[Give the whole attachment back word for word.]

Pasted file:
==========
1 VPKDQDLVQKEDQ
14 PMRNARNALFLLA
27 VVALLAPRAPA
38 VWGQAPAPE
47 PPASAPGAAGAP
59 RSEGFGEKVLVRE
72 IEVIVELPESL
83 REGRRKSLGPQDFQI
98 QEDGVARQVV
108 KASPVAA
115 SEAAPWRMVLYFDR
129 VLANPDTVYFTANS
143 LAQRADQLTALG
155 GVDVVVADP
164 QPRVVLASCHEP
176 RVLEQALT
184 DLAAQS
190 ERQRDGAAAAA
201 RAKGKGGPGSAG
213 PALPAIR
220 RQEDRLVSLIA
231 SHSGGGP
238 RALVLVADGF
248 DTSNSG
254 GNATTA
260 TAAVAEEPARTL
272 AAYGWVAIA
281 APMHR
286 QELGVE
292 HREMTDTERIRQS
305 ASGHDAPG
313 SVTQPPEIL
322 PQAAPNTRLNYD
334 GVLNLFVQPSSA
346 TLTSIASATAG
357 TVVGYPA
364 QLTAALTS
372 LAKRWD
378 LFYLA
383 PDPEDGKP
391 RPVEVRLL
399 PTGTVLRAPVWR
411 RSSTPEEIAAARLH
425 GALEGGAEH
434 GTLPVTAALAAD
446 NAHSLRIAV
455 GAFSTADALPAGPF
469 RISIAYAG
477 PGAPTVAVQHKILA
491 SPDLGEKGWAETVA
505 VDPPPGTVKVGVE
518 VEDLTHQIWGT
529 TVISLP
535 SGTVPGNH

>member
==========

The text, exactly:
1 VPKDQDLVQKEDQ
14 PMRNARNALFLLA
27 VVALLAPRAPA
38 VWGQAPAPE
47 PPASAPGAAGAP
59 RSEGFGEKVLVRE
72 IEVIVELPESL
83 REGRRKSLGPQDFQI
98 QEDGVARQVV
108 KASPVAA
115 SEAAPWRMVLYFDR
129 VLANPDTVYFTANS
143 LAQRADQLTALG
155 GVDVVVADP
164 QPRVVLASCHEP
176 RVLEQALT
184 DLAAQS
190 ERQRDGAAAAA
201 RAKGKGGPGSAG
213 PALPAIR
220 RQEDRLVSLIA
231 SHSGGGP
238 RALVLVADGF
248 DTSNSG
254 GNATTA
260 TAAVAEEPARTL
272 AAYGWVAIA
281 APMHR
286 QELGVE
292 HREMTDTERIRQS
305 ASGHDAPG
313 SVTQPPEIL
322 PQAAPNTRLNYD
334 GVLNLFVQPSSA
346 TLTSIASATAG
357 TVVGYPA
364 QLTAALTS
372 LAKRWD
378 LFYLA
383 PDPEDGKP
391 RPVEVRLL
399 PTGTVLRAPVWR
411 RSSTPEEIAAARLH
425 GALEGGAEH
434 GTLPVTAALAAD
446 NAHSLRIAV
455 GAFSTADALPAGPF
469 RISIAYAG
477 PGAPTVAVQHKILA
491 SPDLGEKGWAETVA
505 VDPPPGTVKVGVE
518 VEDLTHQIWGT
529 TVISLP
535 SGTVPGNH

>member